Work crews at the Department of Energy’s Oak Ridge Site in Tennessee have successfully completed the demolition of the former Criticality Experiment Laboratory. Crews worked this past summer to bring down the dilapidated 1940s-era facility, also known as Building 9213.
With the building down, work has begun to remove waste and debris, which is expected to fill an estimated 525 truckloads for disposal in the coming weeks. The work will clear the land for reuse at the DOE’s National Nuclear Security Administration Y-12 Complex.
“Removal of this facility is another sign of our steady progress transforming DOE’s Oak Ridge Reservation,” said Laura Wilkerson, acting manager of the DOE’s Oak Ridge Office of Environmental Management.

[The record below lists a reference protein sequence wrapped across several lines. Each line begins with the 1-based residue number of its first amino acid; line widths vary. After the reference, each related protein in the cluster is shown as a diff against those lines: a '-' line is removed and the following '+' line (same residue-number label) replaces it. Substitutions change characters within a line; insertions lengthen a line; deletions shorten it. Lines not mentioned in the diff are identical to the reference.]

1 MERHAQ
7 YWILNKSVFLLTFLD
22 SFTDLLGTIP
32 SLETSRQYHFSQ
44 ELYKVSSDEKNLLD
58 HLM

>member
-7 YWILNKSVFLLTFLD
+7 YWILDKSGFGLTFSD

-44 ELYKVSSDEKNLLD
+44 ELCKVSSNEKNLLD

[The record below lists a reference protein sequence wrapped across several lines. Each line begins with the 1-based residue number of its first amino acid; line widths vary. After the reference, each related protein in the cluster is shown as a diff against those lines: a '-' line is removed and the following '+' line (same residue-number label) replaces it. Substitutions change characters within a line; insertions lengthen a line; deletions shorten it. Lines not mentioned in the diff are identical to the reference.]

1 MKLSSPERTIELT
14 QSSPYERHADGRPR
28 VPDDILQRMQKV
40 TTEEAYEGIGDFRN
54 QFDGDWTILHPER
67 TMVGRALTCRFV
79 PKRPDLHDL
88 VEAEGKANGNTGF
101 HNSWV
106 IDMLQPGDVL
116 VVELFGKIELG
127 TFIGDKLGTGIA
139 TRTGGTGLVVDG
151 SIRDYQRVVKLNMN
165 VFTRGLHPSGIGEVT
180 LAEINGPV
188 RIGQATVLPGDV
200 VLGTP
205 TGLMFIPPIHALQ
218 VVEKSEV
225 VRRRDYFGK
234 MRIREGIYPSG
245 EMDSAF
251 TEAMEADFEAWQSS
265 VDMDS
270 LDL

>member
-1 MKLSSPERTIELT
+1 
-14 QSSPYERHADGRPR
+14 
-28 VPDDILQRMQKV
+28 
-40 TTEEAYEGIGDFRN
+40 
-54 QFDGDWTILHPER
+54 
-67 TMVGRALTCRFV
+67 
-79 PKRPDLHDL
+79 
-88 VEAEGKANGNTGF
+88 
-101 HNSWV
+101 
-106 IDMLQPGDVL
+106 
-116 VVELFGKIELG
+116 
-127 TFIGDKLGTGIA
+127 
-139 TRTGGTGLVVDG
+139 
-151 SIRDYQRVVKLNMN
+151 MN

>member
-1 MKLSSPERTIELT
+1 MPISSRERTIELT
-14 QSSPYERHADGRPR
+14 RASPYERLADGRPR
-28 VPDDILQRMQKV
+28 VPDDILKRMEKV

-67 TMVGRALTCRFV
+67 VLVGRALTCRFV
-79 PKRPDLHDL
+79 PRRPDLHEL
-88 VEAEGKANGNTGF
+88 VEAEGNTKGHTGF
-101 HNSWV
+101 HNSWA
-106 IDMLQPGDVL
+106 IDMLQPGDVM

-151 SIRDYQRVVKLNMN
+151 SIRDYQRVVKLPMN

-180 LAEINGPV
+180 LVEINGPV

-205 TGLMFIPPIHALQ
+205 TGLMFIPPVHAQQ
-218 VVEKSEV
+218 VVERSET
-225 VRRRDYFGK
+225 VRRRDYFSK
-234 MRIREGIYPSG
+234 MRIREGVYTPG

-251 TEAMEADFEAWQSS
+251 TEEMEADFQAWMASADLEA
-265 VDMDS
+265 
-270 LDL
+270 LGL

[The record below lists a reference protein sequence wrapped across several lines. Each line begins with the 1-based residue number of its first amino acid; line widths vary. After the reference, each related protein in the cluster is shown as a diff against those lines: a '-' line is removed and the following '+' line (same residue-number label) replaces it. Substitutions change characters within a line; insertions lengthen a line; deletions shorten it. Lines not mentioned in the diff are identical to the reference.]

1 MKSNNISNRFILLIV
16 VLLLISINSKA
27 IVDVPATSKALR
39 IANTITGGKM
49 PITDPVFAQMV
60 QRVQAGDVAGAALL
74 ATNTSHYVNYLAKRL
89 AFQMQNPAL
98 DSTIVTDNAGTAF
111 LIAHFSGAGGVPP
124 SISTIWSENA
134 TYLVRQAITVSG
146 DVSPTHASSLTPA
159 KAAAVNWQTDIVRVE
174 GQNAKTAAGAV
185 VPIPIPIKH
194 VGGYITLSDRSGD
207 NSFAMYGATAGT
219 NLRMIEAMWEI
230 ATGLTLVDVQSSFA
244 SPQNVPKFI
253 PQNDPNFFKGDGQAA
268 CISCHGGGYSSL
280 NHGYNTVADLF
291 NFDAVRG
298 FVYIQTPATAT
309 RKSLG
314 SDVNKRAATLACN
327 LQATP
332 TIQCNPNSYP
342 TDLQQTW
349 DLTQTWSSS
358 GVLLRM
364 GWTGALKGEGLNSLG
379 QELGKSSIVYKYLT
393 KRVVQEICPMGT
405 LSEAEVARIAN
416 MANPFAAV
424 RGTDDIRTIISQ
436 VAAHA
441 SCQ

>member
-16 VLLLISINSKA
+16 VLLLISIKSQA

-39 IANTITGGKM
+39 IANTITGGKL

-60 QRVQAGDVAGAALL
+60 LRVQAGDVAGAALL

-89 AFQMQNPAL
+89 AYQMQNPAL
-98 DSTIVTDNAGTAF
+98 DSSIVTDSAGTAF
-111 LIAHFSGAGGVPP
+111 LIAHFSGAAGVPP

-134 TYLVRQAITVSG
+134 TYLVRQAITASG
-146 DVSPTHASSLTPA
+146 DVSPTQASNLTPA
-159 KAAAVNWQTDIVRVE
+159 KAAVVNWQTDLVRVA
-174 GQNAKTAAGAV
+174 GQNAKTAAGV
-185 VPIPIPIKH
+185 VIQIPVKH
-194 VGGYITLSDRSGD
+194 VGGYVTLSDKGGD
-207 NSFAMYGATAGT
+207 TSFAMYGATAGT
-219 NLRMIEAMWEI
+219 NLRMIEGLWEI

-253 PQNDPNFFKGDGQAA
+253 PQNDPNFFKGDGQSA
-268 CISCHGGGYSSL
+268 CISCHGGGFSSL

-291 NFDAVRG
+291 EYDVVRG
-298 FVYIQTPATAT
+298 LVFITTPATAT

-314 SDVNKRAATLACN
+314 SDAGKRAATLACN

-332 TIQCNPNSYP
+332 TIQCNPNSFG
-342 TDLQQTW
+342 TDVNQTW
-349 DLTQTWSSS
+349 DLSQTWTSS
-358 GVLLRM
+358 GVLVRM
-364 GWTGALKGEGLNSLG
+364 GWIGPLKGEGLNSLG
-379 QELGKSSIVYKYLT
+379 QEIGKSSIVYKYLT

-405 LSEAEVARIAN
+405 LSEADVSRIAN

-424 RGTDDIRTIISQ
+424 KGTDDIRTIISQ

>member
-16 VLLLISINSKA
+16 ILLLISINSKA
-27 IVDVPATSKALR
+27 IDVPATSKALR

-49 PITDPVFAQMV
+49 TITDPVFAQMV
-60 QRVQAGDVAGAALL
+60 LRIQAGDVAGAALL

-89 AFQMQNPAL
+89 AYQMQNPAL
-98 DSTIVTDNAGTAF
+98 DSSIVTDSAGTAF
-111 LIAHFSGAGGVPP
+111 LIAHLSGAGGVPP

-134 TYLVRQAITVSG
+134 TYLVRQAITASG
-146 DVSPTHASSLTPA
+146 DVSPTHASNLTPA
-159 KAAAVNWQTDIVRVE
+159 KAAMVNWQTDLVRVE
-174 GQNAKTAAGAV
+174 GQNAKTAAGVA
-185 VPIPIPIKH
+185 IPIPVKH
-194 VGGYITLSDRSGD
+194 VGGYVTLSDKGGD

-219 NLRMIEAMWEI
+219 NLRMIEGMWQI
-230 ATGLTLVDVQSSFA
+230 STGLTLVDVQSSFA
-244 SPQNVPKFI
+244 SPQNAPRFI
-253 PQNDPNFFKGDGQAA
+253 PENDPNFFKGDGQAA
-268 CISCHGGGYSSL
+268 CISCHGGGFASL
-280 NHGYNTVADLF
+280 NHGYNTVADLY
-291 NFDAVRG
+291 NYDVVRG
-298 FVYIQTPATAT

History: More than 50 percent of the facilities throughout the Oak Ridge Site, which includes Y-12, are more than 40 years old. The Criticality Experiment Lab was one of them.
Built in 1949, the two-story, 24,000-square-foot lab was used to conduct experiments with fissile uranium isotopes for nuclear reactor designs. Employees performed more than 9,700 experiments there in its first decade, and the facility later supported the Oak Ridge National Laboratory’s High Flux Isotope Reactor program. The building has been closed since 1992.
Workers spent significant time deactivating the facility leading up to its teardown. They removed nearly 1,500 linear feet of asbestos-insulated piping, 300 linear feet of process piping, and 8,500 square feet of other asbestos-containing material.
Crews are also preparing three large former uranium enrichment facilities—known as Alpha-2, Alpha-4, and Beta-1—for demolition at Y-12.